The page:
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DTD Handbook

Handbook for Damage Tolerant Design

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    • Sections
      • 1. Introduction
      • 2. Fundamentals of Damage Tolerance
      • 3. Damage Size Characterizations
      • 4. Residual Strength
      • 5. Analysis Of Damage Growth
      • 6. Examples of Damage Tolerant Analyses
      • 7. Damage Tolerance Testing
        • 0. Damage Tolerance Testing
        • 1. Introduction
        • 2. Material Tests
        • 3. Quality Control Testing
        • 4. Analysis Verification Testing
          • 0. Analysis Verification Testing
          • 1. Structural Parameter Verification Techniques
            • 0. Structural Parameter Verification Techniques
            • 1. Compliance
            • 2. Moiré Fringe
            • 3. Photoelasticity
            • 4. Crack Growth Rate
          • 2. Residual Strength Methods-Verification
          • 3. Crack Growth Modeling-Verification
        • 5. Structural Hardware Tests
        • 6. References
      • 8. Force Management and Sustainment Engineering
      • 9. Structural Repairs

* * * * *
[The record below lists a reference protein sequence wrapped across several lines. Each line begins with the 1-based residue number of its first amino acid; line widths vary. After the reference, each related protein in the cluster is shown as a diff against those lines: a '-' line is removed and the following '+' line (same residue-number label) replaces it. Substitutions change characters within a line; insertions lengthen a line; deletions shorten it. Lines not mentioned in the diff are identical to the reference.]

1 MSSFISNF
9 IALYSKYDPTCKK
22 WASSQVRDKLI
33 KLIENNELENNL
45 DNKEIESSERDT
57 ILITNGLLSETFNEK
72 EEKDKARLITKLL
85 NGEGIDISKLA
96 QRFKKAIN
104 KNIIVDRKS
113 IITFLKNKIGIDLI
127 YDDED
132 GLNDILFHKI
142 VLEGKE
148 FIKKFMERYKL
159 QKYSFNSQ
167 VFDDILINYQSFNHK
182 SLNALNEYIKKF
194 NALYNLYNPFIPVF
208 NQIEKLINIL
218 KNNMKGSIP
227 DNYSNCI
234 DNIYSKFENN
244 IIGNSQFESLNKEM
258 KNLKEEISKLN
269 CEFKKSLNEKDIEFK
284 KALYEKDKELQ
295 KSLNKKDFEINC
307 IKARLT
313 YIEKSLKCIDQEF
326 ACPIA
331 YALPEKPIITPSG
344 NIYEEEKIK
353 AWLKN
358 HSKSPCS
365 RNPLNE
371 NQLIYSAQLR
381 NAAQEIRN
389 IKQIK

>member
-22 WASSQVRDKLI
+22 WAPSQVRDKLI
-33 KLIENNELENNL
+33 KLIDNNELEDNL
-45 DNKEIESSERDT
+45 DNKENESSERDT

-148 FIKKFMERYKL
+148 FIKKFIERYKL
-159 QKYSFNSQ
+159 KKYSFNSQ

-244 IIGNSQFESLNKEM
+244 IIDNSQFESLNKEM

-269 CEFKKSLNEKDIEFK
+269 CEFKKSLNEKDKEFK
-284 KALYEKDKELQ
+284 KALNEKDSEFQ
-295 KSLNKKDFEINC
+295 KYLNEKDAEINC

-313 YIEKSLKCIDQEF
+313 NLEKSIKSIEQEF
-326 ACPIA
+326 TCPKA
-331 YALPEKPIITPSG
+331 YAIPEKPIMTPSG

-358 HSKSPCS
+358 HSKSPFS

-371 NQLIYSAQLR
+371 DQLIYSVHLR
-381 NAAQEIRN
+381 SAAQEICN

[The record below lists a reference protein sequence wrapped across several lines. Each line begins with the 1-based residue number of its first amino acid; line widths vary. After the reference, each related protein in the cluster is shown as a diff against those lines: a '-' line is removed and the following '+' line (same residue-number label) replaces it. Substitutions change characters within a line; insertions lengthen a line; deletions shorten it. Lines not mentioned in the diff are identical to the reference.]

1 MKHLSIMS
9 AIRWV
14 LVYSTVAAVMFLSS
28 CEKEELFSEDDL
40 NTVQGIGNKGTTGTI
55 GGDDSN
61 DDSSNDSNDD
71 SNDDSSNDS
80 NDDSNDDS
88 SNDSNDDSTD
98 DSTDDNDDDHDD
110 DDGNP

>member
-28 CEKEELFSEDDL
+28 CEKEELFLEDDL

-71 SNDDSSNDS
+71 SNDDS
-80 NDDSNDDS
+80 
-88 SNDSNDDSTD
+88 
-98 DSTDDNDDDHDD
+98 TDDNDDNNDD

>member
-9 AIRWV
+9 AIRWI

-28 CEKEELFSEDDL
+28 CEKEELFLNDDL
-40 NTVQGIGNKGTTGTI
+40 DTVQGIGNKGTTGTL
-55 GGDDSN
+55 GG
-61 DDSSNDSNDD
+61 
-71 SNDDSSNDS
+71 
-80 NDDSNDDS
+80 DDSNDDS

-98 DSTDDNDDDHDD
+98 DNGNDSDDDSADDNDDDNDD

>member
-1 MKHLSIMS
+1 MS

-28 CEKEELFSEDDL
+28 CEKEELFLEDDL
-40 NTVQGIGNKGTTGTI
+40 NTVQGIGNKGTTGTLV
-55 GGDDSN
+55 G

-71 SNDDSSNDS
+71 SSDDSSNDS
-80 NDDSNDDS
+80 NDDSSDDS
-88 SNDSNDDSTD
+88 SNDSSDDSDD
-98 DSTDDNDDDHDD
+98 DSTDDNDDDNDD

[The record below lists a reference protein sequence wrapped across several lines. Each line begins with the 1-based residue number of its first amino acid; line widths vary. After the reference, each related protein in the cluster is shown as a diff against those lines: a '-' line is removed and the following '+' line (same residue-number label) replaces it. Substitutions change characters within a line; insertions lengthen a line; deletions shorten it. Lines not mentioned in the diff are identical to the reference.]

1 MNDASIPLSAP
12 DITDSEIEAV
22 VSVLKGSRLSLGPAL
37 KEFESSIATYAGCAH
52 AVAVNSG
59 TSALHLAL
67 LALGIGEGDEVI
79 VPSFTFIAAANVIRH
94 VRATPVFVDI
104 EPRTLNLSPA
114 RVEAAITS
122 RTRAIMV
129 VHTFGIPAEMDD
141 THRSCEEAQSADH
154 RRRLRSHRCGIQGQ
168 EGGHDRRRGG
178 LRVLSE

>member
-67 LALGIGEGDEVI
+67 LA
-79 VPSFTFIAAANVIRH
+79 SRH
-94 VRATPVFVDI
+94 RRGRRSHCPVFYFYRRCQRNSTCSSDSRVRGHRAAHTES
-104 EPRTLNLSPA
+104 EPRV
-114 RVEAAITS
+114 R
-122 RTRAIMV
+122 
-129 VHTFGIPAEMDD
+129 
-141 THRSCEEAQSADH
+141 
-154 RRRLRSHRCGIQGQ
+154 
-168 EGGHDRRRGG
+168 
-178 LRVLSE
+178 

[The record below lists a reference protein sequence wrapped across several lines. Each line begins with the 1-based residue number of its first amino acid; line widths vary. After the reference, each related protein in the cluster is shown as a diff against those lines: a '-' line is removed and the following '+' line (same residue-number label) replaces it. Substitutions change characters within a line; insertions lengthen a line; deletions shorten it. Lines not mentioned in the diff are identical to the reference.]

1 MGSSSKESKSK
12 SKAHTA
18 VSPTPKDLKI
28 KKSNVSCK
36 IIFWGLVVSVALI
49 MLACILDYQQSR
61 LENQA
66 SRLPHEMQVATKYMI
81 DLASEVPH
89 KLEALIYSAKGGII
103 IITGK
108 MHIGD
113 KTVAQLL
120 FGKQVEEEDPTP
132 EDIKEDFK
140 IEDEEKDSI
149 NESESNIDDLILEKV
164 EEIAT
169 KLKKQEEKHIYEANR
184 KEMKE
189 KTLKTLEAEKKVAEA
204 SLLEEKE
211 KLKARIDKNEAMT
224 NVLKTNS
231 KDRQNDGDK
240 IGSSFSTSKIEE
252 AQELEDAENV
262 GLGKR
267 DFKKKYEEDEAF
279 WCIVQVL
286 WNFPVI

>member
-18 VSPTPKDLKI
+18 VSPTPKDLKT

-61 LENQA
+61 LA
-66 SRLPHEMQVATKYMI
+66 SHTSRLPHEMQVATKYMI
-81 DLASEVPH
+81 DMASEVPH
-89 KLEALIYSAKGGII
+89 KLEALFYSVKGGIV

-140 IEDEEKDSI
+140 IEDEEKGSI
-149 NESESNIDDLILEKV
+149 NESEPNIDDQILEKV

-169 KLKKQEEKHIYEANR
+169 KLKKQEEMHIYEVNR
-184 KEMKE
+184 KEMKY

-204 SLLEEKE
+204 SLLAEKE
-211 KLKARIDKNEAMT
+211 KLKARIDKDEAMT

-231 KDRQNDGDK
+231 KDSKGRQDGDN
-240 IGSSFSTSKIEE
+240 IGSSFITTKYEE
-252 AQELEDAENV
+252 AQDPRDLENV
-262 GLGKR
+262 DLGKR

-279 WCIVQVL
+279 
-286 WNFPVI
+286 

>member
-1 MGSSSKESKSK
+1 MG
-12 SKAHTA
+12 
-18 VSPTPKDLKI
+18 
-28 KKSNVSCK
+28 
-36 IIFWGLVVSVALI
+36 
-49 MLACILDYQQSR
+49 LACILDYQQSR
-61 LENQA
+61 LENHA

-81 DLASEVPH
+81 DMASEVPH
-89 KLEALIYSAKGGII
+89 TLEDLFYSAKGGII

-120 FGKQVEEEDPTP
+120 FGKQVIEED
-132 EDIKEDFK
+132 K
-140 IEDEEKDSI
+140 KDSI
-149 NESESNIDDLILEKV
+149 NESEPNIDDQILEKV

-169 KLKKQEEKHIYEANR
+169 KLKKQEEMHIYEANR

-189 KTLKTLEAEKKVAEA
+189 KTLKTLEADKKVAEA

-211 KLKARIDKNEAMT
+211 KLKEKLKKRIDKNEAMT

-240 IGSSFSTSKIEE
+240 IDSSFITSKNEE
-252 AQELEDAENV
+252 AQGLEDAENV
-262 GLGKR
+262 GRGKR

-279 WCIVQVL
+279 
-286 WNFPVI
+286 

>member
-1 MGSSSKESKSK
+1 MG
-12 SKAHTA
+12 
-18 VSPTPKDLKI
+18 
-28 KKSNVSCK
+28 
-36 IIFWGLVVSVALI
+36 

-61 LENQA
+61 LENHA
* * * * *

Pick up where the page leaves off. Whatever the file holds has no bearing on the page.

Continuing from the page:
• 10. Guidelines for Damage Tolerance Design and Fracture Control Planning
      • 11. Summary of Stress Intensity Factor Information
    • Examples

Section 7.4.1.0. Structural Parameter Verification Techniques

The current analytical procedures for developing the stress-intensity factor (K) associated with two-dimensional structural geometries have been extensively verified.  The verification of the tools required to solve three-dimensional structural geometry problems, however, is still receiving major attention.  This subsection reviews the experimental techniques utilized to verify the analytical procedures for obtaining stress-intensity factors for two- and three-dimensional geometries.

For the two-dimensional crack geometries, the engineer has the opportunity to employ four different types of experimental tests to verify the stress-intensity factor solution for the given problem:  compliance (displacement/load) measurements [Bubsey, et al., 1973], moiré fringe techniques [Kiu & Ke, 1975], photoelastic procedures [Kobayashi, 1973], and crack growth rate testing [James & Anderson, 1969].  In the realm of the three-dimensional problem, only two of the above tests can be relied upon:  photoelastic procedures [Smith, 1975], and crack growth rate testing [Grandt & Sinclair, 1972; Grandt & Hinnerichs, 1974].